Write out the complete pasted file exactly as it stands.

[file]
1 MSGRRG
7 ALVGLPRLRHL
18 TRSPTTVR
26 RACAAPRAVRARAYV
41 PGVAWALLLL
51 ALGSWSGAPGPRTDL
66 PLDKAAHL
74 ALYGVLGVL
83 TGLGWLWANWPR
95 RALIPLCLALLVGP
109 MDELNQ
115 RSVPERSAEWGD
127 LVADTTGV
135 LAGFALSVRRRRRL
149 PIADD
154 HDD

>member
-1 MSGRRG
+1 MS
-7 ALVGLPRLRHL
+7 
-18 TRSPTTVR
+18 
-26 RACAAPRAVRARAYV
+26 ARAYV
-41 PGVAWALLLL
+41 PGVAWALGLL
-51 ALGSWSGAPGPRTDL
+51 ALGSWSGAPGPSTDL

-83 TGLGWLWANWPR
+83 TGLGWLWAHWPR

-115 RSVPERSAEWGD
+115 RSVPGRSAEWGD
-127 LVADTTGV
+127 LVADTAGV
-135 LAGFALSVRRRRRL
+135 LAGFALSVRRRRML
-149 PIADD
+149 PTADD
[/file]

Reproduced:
1 MSGRRG
7 ALVGLPRLRHL
18 TRSPTTVR
26 RACAAPRAVRARAYV
41 PGVAWALLLL
51 ALGSWSGAPGPRTDL
66 PLDKAAHL
74 ALYGVLGVL
83 TGLGWLWANWPR
95 RALIPLCLALLVGP
109 MDELNQ
115 RSVPERSAEWGD
127 LVADTTGV
135 LAGFALSVRRRRRL
149 PIADD
154 HDD

>member
-1 MSGRRG
+1 MS
-7 ALVGLPRLRHL
+7 
-18 TRSPTTVR
+18 
-26 RACAAPRAVRARAYV
+26 ARAYV
-41 PGVAWALLLL
+41 PGVAWALGLL
-51 ALGSWSGAPGPRTDL
+51 ALGSWSGAPGPSTDL

-83 TGLGWLWANWPR
+83 TGLGWLWAHWPR

-115 RSVPERSAEWGD
+115 RSVPGRSAEWGD
-127 LVADTTGV
+127 LVADTAGV
-135 LAGFALSVRRRRRL
+135 LAGFALSVRRRRML
-149 PIADD
+149 PTADD